In the past I’ve been a fairly big advocate of the Microsoft Report Viewer control for accessing SQL Server Reporting Services reports from within a web application, simply because it allows authentication to be proxied through the host application (so you can use a service account to talk to reporting services and control security through your application rather than adding every user in your application to reporting services), but the control requires a traditional ASP.Net webforms Form and page life cycle, so it’s out of the picture for ASP.Net MVC development.
To solve the problem I turned to Reporting Services’ URL Access functionality that allows direct linking to reports while still giving you control over parameters, the toolbars and other functionality through the use of variables passed in via the query string. I used iframes to get the inline reports onto the page, and just linked directly to the reports that were meant to open in their own window.
This was great until I noticed that the data on the report was not being refreshed at a regular interval, leaving users with stale data on screen. A quick check of the report in Report Manager confirmed that the data was in the system and the report updated correctly when shown through Reporting Services’ own interface.
A quick inspection of the execution parameters of my report (located under properties->execution for each report in Report Manager) showed that I was not using the in built Reporting Services caching, so I figured I was dealing with some sort of HTTP caching. This lead me to try one of the oldest tricks in the “how to fool the HTTP cache duration” book, random junk parameters. The theory behind this is that adding a random parameter that is not used by an application to the end of a query string will tell the web server that this is a request that it hasn’t seen before, and hence it will need to figure out the actual result rather than looking in the cache. I postfixed the URL with something along the lines of “&RefreshParameter=” + System.DateTime.Now.Ticks.ToString(), and hoped for the best.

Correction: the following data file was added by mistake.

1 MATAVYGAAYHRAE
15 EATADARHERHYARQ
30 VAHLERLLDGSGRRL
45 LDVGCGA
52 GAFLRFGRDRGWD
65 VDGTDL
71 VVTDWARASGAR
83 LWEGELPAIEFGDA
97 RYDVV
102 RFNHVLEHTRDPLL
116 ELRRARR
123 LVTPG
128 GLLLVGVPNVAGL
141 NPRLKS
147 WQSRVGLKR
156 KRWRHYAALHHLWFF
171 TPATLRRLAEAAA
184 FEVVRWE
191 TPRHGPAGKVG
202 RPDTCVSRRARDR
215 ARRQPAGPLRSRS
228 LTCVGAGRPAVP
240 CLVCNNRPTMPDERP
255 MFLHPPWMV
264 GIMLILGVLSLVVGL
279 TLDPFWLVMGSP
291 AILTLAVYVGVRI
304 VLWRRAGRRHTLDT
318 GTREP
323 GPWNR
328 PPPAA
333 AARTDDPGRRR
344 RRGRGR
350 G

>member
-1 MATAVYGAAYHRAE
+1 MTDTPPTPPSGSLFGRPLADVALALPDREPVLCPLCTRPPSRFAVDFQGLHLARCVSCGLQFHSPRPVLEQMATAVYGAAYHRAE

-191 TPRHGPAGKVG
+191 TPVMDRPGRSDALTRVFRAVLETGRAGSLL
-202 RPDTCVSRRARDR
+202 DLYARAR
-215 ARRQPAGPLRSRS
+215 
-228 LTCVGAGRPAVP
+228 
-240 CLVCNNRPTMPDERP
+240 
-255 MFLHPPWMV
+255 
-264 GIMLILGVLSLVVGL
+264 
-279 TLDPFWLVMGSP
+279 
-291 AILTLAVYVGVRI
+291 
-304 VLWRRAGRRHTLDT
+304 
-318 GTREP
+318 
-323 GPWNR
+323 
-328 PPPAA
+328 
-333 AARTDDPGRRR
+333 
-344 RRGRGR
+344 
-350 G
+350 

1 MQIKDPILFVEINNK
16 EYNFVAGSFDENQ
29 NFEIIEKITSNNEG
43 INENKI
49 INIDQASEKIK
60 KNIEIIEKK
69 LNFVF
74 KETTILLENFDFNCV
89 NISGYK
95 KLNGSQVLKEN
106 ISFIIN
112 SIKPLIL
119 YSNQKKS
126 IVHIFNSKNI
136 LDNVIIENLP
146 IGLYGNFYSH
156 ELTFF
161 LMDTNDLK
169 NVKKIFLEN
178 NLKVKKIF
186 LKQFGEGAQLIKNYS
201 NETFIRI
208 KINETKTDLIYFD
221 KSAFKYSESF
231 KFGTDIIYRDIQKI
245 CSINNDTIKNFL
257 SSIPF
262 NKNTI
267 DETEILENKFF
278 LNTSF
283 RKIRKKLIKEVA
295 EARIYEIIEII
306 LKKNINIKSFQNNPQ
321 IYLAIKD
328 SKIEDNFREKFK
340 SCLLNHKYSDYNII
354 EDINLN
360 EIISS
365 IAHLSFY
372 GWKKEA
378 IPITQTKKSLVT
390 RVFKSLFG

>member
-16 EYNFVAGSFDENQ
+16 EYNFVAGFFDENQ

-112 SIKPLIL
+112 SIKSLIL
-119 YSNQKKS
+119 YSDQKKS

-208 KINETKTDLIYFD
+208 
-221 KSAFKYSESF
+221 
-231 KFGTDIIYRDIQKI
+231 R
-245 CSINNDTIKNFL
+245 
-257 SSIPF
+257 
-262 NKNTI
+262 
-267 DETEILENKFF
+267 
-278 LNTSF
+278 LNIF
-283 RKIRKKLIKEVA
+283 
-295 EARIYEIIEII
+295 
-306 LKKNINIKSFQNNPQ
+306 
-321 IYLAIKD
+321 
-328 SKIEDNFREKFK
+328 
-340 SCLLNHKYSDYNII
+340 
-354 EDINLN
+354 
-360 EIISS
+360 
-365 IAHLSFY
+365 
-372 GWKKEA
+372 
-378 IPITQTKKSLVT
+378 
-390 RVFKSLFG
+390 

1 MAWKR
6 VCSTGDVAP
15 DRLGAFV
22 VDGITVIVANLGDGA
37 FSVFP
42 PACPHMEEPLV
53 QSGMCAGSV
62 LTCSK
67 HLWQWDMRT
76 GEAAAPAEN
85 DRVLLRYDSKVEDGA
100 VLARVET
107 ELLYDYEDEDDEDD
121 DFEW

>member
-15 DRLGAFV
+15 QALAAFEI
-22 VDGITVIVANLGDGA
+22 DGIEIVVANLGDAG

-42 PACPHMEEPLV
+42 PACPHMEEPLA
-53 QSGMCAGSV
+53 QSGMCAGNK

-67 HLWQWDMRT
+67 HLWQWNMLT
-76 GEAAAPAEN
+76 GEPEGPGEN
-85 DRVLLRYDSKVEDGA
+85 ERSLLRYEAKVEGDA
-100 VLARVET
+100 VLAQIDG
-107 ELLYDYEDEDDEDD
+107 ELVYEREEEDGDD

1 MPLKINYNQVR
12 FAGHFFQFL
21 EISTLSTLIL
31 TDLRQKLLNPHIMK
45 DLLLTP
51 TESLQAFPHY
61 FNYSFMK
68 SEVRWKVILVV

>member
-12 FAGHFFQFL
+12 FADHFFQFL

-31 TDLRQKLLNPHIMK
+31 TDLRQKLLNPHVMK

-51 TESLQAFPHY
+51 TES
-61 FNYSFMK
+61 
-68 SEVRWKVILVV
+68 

Unfortunately it did nothing. Realising that the problem had nothing to do with HTTP caching I thought that I’d try and apply the same trick to an actual report parameter to see if reporting services could be fooled in a similar manner. The URL Access feature allows you to specify reporting services parameters on the query string in the exact same format as the “RefreshParameter” I had already created, so I simply had to make a new parameter on each of my reports called “RefreshParameter” that accepts blank/null values and does nothing. This worked a treat, enabling me to have current data displayed in iframes on my MVC site.
Update: Peter Van Ooijen suggests that using the rc:ClearSession=true parameter may work in some scenarios (but apparently not all). Some people seem to have had good mileage by combining both the session clearing and the random variables.